People are getting angrier. Or certainly less reasonable. That’s what our clients are telling us as we travel across Britain delivering our dealing with difficult people training. So why? In the local government sector (and others) it’s probably linked to a decade of austerity which has led to services being reduced or withdrawn altogether and service users getting frustrated as a result. It’s also down, I’d suggest, to the general coarsening of public discourse fuelled, if not sparked, by Brexit. People hear our so-called leaders slinging insults at one another across the floor of the House of Commons and elsewhere and they, quite understandably, follow suit. After all that’s how leadership works isn’t it? Leaders lead. The rest of us follow. Leading by bad example as it were.
Social media hasn’t helped either. Facebook, Twitter et al have led us to believe (wrongly) that we can get pretty much instant gratification. Instant likes. Instant thumbs ups. Instant responses to our problems. But so many sectors don’t run at the same dizzying speed. Complain on Twitter about your local authority in just seconds, then sit back and watch your blood pressure rise as the complaint takes days, weeks or even months to resolve.
All of which means there are more difficult people to deal with numerically and there are more difficult people to deal with behaviourally. So pity the poor people at the other end of the line getting sworn at, threatened and generally mistreated.
And I should add that frustration doesn’t just lead to anger. Sometimes it leads to tears. Callers are crying out for help – literally. Both, in their different ways, are hugely challenging for call handlers who, if they’re not managed properly, can suffer what’s called vicarious traumatisation a result. Heck, it can even lead to mental health issues if not properly addressed. Sad, mad and bad callers lead potentially to sad, mad and bad call handlers!
At ACM Training we equip call handlers with a range of tools to deal with difficult people and challenging behaviour. And we help them deal with the impact it can have on them personally and professionally so they can avoid the attendant stress and potential burnout. Here’s a list of call handling tips we drew up with the help of delegates who attended a series of short workshops at a local authority in the North West of England.
- Don’t interrupt them in full flow – it’ll only make matters worse.
- Remember angry callers are a bit like fireworks – they’ll fizzle out eventually and that’s the time to interject.
- Fireworks can flare up again.
- Try to establish why they are angry – by listening carefully and asking the right questions
- Agree with them – it can defuse an awkward situation, even if you only agree with a narrow part of what they’re saying.
- Say sorry – it costs nothing and, phrased carefully, isn’t an admission of guilt or wrongdoing.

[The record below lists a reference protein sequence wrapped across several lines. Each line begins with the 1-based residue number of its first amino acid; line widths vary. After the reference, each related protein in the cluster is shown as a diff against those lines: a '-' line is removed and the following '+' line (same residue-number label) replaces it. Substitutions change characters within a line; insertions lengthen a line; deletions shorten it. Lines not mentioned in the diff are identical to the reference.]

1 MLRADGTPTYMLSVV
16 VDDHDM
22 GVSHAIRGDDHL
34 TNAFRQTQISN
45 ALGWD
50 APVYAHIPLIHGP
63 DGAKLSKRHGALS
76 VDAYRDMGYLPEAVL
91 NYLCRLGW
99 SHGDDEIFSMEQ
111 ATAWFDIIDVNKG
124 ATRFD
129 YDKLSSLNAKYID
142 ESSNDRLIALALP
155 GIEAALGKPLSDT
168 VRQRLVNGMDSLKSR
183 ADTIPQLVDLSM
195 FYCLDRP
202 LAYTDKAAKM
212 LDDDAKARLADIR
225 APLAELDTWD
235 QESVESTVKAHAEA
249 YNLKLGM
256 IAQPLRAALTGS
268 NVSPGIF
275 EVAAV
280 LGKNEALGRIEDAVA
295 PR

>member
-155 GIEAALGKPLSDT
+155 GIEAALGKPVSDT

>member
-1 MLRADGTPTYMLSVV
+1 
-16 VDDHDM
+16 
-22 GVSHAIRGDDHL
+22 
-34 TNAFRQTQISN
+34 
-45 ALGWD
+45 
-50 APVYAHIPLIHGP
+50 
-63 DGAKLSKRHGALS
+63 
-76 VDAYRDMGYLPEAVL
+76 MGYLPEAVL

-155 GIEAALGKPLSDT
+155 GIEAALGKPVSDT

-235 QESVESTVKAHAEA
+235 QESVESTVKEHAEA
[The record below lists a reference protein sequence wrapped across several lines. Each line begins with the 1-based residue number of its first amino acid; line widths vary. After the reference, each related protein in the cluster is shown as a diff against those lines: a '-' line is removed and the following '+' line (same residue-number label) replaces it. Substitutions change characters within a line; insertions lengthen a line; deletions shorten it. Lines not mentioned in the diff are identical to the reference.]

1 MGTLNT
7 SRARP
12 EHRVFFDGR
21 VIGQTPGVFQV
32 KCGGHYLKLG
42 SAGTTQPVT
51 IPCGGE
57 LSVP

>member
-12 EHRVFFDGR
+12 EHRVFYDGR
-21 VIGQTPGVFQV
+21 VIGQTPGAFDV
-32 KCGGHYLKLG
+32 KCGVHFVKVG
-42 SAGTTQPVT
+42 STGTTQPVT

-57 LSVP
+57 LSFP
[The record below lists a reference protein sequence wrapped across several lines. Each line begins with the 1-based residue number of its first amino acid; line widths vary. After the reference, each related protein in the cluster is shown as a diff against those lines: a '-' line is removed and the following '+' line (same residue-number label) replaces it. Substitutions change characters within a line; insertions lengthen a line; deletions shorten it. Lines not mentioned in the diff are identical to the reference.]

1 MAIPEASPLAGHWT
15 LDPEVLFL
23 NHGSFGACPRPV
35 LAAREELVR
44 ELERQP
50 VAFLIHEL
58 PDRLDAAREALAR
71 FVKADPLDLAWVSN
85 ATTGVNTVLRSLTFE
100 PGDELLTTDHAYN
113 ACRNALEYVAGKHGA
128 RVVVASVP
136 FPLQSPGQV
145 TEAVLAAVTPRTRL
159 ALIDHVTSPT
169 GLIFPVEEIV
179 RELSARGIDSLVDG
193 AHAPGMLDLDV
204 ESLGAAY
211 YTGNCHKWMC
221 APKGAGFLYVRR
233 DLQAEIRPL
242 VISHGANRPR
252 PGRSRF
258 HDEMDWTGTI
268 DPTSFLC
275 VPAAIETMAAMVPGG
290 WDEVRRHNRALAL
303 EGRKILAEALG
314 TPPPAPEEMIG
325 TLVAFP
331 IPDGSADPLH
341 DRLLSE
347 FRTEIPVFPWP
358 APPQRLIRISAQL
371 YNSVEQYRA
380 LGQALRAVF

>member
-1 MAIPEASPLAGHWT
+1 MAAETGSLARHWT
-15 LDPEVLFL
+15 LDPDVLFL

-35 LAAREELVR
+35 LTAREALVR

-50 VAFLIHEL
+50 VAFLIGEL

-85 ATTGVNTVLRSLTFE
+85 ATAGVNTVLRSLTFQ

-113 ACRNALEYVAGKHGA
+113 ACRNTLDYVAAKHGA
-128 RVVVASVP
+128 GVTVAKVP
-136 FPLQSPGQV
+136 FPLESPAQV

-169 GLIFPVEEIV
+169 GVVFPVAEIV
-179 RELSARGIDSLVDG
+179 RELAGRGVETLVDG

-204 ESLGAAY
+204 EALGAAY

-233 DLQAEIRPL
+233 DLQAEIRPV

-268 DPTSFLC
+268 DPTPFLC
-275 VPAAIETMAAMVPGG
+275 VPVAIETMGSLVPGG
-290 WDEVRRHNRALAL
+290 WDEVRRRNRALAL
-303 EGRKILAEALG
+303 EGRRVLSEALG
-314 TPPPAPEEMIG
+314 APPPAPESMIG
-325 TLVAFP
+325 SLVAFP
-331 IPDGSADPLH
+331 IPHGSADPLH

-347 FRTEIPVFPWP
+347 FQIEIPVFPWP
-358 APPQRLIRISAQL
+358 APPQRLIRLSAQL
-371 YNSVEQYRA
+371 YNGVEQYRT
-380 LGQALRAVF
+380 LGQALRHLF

- Concede some ground or stand together on the common ground to avoid shouting across the gulf of your differences.
- Don’t state the obvious – it antagonises angry callers.
- Don’t promise the undeliverable in the hope that it’ll satisfy them – they’ll see through your ruse.
- Make the most of what you can offer.
- Listen. You’ve got two ears and one mouth – use them in about that proportion!
- Interject regularly with little noises (uh, oh, I see, yes etc) to let them know you’re still listening.
- Remember their anger may be perfectly reasonable in the circumstances.
- Try not to take it personally – it’s not you they’re angry with but the situation or even themselves.
- Keep your eye on the bigger picture – they may have or need vital information.
- Set ground rules as soon as you reasonably can to help reduce/manage expectation and heighten appreciation.
- Empathise by trying to picture yourself in their situation.
- Sweet reason – try explaining why you need what you need from them or why you can’t help.
- Perspective – help them see the bigger picture and that in the scheme of things their circumstances aren’t so bad after all (assuming they aren’t!).
- Don’t tell them to calm down – it’ll probably have the opposite effect.
- Instead get them to do something practical – in concentrating on the task in hand they’ll be diverted from their anger which often springs from a feeling of impotence and helplessness.
- Remain calm yourself (or at the very least try to sound calm). If you respond to anger with anger the call will quickly descend in a downward spiral. Speak deliberately and clearly (not too slow because it can be read as patronising) and you’ll find there’s a chance they’ll mirror your demeanour and calm down themselves.
- Abusive or threatening calls should not and are not tolerated in everyday call handling and it is perfectly acceptable to terminate such a call if the abuse continues after an initial warning. However, in a genuine emergency there may need to be more flexibility and tolerance.
- Avoid burn out by taking frequent breaks and have a chance to offload any personal stress onto colleagues and/or supervisors. Remember a problem shared really is a problem halved.